What is Darshan?

Darshan is derived from the Sanskrit, darsana, meaning “sight,” “vision” or “appearance.” In Hinduism, darshan is the act of beholding a deity, divine person, sacred object or natural spectacle, especially in a physical image form.

The poet, Gary Snyder, has given a naturalistic meaning to darshan:

“It’s a gift; it’s like there’s a moment in which the thing is ready to let you see it. In India, this is called darshan. Darshan means getting a view, and if the clouds blow away, as they did once for me, and you get a view of the Himalayas from the foothills, an Indian person would say, ‘Ah, the Himalayas are giving you their darshan’; they’re letting you have their view. This comfortable, really deep way of getting a sense of something takes time. It doesn’t show itself to you right away. It isn’t even necessary to know the names of things the way a botanist would. It’s more important to be aware of the ‘suchness’ of the thing; it’s a reality. It’s also a source of a certain kind of inspiration for creativity. I see it in the work of Georgia O’Keefe.

Peace In The Midst of Chaos

My husband started cardio rehab. It’s an involved three-month process with classes, teachings, daily blood sugar and blood pressure checks and an individualized exercise program. Cardiologists, nutritionists, scientific exercise professionals and nurses teach the classes.

With everything going on with hearts, health, my daughter starting grad school, birthdays, a friend’s illness, the death of a pet, a litter of kittens, weight loss, exercise programs, a nasty arthritis flare and endless appointments, I’ve struggled to find time to write.

I let go of having to write at my desk. I now write in my car, kitchen, garage, on my back-porch but mostly in waiting rooms. I record thoughts and ideas when I’m walking.

In the past I never felt productive unless I was writing at my desk and behind a door–preferably a locked one. And the room had to be the right temperature, tea and cookies on the right side of my desk, my cell phone on the left and a cat on my lap. I no longer care. It’s actually been freeing. I find myself staying in the role of writer throughout the day.

My husband and I decided I did not need to be present for the workout aspect. After the classes I left to find a quiet area so I could write. I discovered a little room with a sliding frosted glass door, a long empty desk and floor to ceiling windows that looked out over the pink flowering trees. I had two hours to myself. I was surrounded by beauty, stillness and words. I experienced it like an unexpected gift–it was exactly what I needed. I plan on using it as my office for the next three months. I don’t know if the room will eventually be claimed but for now it’s my retreat.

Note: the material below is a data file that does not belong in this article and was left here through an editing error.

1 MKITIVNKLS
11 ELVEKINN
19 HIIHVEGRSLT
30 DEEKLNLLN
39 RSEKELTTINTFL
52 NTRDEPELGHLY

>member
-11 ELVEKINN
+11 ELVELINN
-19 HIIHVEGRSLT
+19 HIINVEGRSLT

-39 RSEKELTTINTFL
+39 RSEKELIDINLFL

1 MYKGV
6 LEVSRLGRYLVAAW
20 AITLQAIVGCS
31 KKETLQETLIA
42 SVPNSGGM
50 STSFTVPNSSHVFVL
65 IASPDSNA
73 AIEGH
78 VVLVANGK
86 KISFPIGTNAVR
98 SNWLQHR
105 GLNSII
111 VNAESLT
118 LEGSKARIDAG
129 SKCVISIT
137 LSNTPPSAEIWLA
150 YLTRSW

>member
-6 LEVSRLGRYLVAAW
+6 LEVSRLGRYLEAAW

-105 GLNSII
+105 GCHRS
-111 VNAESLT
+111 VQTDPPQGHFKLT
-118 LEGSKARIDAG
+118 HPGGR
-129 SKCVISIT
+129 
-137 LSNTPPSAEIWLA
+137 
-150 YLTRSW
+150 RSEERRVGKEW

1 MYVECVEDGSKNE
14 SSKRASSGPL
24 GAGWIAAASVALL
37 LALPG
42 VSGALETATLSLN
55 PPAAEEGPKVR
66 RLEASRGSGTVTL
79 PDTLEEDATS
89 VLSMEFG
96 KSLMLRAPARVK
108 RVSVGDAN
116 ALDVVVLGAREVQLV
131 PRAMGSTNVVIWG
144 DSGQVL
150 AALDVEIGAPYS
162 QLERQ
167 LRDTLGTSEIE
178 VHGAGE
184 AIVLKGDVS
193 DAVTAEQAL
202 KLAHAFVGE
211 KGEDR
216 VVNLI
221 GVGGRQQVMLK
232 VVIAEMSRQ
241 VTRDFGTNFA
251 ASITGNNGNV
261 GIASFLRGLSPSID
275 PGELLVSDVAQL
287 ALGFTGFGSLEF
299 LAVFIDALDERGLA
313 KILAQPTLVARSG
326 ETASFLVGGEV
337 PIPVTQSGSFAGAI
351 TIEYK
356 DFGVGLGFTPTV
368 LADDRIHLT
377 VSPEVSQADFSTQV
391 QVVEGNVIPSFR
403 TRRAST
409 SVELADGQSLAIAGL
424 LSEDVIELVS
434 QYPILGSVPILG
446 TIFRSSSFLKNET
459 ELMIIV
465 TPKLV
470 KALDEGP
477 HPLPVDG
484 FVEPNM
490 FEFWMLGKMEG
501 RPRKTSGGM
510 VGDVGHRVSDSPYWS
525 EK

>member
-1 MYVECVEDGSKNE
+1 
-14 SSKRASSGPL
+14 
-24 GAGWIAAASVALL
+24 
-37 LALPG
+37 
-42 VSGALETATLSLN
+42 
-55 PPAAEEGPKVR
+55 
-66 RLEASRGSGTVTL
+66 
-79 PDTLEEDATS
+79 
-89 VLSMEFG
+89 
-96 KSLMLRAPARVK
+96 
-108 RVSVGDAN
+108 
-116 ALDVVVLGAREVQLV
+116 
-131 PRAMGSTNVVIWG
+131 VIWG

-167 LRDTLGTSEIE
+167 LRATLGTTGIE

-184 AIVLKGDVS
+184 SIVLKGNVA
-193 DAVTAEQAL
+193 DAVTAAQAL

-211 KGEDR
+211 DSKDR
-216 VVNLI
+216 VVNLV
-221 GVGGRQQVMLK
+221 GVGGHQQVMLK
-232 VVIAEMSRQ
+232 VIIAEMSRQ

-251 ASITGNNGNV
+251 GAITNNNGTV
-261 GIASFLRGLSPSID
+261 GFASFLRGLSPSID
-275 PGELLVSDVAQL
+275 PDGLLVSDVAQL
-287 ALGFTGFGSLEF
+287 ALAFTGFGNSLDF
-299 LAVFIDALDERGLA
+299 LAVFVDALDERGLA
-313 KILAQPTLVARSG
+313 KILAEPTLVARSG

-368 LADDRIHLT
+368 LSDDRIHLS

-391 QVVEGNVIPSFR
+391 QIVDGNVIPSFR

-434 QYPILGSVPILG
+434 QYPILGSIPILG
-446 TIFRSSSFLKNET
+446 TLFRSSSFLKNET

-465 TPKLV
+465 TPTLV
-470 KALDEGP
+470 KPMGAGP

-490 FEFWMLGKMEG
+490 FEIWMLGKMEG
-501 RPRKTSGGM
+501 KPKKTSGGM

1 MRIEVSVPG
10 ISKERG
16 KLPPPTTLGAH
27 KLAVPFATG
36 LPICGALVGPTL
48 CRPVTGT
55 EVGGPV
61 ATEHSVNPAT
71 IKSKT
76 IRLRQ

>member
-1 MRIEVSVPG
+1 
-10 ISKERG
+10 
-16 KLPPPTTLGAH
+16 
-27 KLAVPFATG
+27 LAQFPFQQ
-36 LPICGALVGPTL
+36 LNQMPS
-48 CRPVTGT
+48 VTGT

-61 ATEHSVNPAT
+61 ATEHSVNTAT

I am currently engaged with an ongoing search as to how to stay sane under this current administration. Learning, expanding and taking care of myself seem to help. The following two things are not connected to my blog post in anyway but I wanted to share them.

I listened to a Podcast today by Julie Brown Yau (#91) while working out. (I am learning to manage my time).  Anyway—I thought maybe someone out there might find it helpful. I know I did. It’s about rage and trauma and how to transform energies for healing.

I also liked this article on social justice. It is packed full of insight. It helped me deepen my understanding of issues I am currently interested in.



Leaving The Dust Bowl

Ever since Trump took office my creativity has had as much moisture as the dust bowl. My writing has been reduced to endless tweets that get angrier every time I post. Finally, spring has arrived and along with it some moisture. Things feel less restricted and my creativity has started to flow. I feel a strong pull to explore internal and external landscapes that are richer–greener. Less scorched.

I am working on a new book. It’s memoirish and experimental. It’s about Mothers, The Divine Mother and some of my experiences on a Shakti Path. I will post updates as it unfolds.

Over the years I’ve started and ended several blogs. Some fared better than others. Since a new book is taking shape, I thought it would be a good idea to create and keep a blog. In hopes of longevity, I am not going to hold myself to a certain schedule or number of posts in a week. I am going to free myself and focus on falling in love again with words and how they look on the page and feel on my tongue. I am enjoying the newness of spring, the feeling of rebirth and renewal as everything wakes up. I want to bring this newness to how I engage with blogging, writing, crafting stories and communicating.